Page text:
Why You’ll Still Have Room for Pie After Turkey and Stuffing
It’s a gastronomic phenomenon that some call the “dessert shelf”: the remarkable ability of many a Thanksgiving eater to feel completely full after the main course, yet still have room for dessert. Of course, the ability to eat sweets on a full stomach isn’t limited to Thanksgiving, but it’s especially apparent after the holiday feast.
What makes this possible? Scientists have long known that a hormone called ghrelin, which is produced by cells lining the stomach, plays a role in inducing appetite. A counterpart hormone called leptin, which produced in fat cells and other types of tissue, suppresses appetite. When levels of ghrelin in the bloodstream are high, we feel hungry; after eating, ghrelin levels drop off and leptin levels increase, signaling to our brain that we’re full. That, anyway, is how it’s supposed to work.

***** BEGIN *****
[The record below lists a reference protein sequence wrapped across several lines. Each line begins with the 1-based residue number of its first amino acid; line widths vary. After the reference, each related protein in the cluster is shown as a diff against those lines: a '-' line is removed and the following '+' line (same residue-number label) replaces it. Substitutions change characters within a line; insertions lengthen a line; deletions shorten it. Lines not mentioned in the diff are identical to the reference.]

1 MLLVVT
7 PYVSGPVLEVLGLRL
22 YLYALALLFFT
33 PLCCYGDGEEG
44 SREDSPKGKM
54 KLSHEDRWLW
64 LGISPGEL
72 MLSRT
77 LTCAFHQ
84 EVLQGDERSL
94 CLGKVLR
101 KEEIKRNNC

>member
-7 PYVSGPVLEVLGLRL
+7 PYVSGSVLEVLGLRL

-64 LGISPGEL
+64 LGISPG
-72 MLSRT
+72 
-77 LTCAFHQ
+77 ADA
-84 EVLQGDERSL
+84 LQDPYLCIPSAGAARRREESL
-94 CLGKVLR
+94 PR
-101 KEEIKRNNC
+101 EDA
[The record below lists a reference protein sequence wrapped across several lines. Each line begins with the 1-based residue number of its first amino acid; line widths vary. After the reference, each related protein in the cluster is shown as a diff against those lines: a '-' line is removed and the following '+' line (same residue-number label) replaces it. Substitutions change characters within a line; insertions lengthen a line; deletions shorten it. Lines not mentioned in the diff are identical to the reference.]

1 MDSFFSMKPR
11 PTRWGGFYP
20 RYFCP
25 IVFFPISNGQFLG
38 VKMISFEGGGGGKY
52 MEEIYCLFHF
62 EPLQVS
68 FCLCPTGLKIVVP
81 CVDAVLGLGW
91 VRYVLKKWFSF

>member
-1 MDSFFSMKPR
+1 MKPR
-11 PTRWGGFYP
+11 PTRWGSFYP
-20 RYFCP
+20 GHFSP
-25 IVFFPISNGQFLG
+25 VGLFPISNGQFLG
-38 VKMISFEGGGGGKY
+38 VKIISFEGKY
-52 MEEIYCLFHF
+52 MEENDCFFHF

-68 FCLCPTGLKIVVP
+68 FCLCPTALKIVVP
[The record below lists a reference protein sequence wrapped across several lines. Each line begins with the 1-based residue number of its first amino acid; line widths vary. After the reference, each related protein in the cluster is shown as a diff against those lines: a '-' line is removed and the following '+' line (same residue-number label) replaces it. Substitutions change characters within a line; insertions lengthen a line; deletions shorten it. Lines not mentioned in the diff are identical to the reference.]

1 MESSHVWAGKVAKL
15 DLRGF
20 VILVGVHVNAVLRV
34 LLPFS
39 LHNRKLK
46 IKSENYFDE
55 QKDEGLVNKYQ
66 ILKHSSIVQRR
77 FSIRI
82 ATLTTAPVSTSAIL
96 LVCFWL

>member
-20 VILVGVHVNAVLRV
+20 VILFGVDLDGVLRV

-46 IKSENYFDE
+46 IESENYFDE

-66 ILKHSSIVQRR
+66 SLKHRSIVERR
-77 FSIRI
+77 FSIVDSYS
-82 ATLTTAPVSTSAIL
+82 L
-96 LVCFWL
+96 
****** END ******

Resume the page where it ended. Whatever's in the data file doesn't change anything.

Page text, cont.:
However, a study involving ghrelin-deficient rats published this past summer by researchers from Carleton University in Canada suggests that something else is going on when we are confronted with sweets. Ghrelin could be leading us to eat high-calorie, high-fat foods like pumpkin pie even after our stomachs are full.
In the experiment, the researchers studied 10 normal rats and 10 rats from a special strain that lacked the gene that codes for the brain’s ghrelin receptors. For this group of knockout rats, no matter how much ghrelin their stomachs produced, the brain had no way of registering the hormone and registering that the rat was hungry.
For four days in a row, the researchers gave all of the rats access to standard-grade rat food from 10 a.m. to 2 p.m. Both groups of rats ate roughly the same amount of food, which provided enough calories to give them sufficient energy to go about their day.